She looks cute enough to cuddle -- that is before the quills harden
The baby, known as a porcupette, was born to mom, Peri, on Feb. 25 at the Conservation Station before the parks were forced to close due to growing concerns over the coronavirus.
"Porcupettes are covered in a fine red fur coat, but they’re also born with their tiny quills underneath, which begin to harden hours after birth," Dr. Mark Penning, Vice President, Animals, Science and Environment, Disney Parks said. "Those quills are actually what helped the team determine the baby’s gender."
Determining the gender of a porcupine is nothing simple. Doctors can't look underneath and see an obvious sign like other animals.
"Prehensile-tailed porcupines have internal sex organs, so to determine the baby’s gender, the team actually had to send some of her tiny quills off to a lab for DNA testing," Dr. Penning added.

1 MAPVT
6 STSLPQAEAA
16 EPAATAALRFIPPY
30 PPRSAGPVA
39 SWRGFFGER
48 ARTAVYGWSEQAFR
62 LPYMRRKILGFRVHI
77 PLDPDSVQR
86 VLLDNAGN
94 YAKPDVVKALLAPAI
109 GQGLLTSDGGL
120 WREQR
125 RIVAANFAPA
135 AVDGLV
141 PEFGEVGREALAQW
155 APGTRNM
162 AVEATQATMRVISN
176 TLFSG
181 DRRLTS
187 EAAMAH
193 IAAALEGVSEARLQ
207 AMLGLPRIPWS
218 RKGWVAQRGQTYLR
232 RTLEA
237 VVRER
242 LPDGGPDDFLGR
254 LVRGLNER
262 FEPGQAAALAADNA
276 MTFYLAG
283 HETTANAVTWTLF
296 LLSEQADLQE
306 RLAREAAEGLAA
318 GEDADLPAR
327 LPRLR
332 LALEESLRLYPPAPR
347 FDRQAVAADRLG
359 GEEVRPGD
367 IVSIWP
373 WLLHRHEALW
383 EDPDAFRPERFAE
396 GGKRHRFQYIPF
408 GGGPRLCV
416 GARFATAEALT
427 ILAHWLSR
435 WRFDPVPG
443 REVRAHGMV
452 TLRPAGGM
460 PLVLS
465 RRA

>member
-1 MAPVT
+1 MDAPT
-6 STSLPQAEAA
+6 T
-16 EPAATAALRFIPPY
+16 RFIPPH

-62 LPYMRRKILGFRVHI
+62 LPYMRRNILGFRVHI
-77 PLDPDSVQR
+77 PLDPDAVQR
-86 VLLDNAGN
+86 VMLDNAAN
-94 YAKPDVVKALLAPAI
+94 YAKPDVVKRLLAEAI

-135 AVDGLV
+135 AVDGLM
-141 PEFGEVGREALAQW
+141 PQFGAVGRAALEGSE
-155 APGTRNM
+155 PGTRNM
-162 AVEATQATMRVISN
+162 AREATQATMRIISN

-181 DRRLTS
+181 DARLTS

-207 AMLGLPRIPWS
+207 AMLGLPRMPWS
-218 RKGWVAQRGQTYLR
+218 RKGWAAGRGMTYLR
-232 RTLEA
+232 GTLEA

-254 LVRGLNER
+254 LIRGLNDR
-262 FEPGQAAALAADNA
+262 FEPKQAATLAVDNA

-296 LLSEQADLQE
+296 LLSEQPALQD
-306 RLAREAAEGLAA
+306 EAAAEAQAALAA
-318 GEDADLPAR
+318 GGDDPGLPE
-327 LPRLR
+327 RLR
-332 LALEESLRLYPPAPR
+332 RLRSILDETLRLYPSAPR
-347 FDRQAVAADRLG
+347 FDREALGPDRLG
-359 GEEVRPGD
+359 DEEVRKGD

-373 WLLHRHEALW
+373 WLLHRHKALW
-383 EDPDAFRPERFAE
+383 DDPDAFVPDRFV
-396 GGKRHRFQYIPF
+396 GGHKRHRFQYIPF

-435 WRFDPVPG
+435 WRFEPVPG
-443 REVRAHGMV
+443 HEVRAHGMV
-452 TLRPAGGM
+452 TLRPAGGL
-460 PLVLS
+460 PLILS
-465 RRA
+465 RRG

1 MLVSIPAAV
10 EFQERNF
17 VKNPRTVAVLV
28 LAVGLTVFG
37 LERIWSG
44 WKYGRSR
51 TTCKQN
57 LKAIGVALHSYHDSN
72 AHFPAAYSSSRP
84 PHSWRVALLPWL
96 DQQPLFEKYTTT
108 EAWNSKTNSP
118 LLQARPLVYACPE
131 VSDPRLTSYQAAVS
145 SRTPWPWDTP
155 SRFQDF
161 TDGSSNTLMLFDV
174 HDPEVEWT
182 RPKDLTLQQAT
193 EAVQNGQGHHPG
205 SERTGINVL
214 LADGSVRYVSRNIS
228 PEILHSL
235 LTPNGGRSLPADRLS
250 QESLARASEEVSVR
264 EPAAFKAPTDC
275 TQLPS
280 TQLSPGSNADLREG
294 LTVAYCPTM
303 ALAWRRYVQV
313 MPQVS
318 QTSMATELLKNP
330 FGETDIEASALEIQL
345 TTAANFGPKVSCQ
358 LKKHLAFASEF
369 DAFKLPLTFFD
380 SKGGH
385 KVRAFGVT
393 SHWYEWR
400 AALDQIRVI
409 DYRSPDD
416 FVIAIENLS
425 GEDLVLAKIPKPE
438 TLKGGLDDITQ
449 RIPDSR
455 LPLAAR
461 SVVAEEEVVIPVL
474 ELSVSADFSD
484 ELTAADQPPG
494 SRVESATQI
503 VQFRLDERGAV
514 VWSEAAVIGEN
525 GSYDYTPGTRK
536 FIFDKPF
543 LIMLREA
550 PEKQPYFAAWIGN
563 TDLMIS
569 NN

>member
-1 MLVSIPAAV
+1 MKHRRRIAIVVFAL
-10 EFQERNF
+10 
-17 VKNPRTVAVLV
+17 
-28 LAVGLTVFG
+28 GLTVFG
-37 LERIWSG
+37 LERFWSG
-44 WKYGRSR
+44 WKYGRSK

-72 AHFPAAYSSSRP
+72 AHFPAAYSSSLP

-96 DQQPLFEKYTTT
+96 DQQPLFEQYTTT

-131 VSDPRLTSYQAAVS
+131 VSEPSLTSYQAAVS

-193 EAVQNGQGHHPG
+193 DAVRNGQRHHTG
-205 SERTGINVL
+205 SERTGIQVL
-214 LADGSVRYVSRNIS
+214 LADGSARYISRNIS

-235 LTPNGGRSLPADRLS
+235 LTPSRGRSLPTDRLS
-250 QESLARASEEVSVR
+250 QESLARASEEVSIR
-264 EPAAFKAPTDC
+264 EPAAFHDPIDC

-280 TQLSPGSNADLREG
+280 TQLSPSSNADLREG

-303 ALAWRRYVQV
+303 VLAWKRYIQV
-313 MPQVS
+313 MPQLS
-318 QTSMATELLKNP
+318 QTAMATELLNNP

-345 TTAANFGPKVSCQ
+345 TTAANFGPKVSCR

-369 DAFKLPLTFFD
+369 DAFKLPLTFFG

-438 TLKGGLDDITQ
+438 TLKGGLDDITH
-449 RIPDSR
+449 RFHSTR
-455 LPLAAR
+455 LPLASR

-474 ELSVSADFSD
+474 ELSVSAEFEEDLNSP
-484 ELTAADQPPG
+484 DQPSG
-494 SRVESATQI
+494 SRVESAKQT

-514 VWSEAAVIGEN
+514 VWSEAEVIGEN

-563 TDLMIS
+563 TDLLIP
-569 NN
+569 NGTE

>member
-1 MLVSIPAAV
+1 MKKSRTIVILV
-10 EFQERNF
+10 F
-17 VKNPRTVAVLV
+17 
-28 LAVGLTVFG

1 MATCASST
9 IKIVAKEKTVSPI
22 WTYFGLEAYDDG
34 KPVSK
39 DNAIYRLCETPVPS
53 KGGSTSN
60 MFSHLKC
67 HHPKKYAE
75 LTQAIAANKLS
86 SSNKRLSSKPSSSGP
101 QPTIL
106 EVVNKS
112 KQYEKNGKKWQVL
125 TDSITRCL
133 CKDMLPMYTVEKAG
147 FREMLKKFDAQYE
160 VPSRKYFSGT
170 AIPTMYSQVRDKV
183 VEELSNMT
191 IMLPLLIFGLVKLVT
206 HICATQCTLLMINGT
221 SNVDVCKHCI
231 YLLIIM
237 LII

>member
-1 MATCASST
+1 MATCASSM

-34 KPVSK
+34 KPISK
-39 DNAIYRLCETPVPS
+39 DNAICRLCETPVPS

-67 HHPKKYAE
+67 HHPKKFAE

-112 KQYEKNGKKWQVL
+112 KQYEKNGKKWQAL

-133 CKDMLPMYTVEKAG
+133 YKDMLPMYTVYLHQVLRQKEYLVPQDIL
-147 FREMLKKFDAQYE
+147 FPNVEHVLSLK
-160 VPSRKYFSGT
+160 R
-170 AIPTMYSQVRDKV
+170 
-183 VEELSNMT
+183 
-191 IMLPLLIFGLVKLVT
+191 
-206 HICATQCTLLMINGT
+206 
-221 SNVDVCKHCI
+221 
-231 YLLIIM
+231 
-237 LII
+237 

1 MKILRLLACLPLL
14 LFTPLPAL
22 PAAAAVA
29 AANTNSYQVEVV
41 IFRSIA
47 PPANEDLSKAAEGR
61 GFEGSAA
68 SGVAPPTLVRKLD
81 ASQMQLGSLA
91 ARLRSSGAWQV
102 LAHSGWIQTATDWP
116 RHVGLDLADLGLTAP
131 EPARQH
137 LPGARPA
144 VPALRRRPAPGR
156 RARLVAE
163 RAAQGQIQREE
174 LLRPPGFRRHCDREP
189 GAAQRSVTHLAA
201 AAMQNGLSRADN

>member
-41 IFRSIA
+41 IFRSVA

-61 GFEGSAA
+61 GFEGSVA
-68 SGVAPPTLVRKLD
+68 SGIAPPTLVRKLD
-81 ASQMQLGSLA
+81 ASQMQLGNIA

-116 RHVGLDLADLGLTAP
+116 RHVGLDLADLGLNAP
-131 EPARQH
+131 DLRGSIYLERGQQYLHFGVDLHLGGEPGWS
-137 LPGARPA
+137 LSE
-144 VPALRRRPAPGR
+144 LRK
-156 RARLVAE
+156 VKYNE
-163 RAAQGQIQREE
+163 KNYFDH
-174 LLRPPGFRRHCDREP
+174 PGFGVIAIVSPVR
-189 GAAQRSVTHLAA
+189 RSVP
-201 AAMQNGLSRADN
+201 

Peri continues to take her motherly role seriously, which is why she was chosen to welcome the new baby. According to Disney officials, Peri is part of the Species Survival Plan (SSP).
SSP is overseen by the Association of Zoos and Aquariums and ensures responsible breeding and genetic diversity of thousands of species of animals, officials said.
Two months after the baby was born, Disney announced her name.
Well, we all know Disney would choose a name with a great story. And the story is heartwarming and just what we need right now.
The porcupette was named in honor of Veterinary Operations Manager Shelley, who played an important role in the baby’s birth.
Baby Shelley weighs over two pounds and is starting to look just like her mom.
"It’s through the work of dedicated cast members, like Shelley, that our animal care team is able to make tremendous strides every day providing excellent care for all creatures large and small," Dr. Penning said.
All images/video used are property of Walt Disney World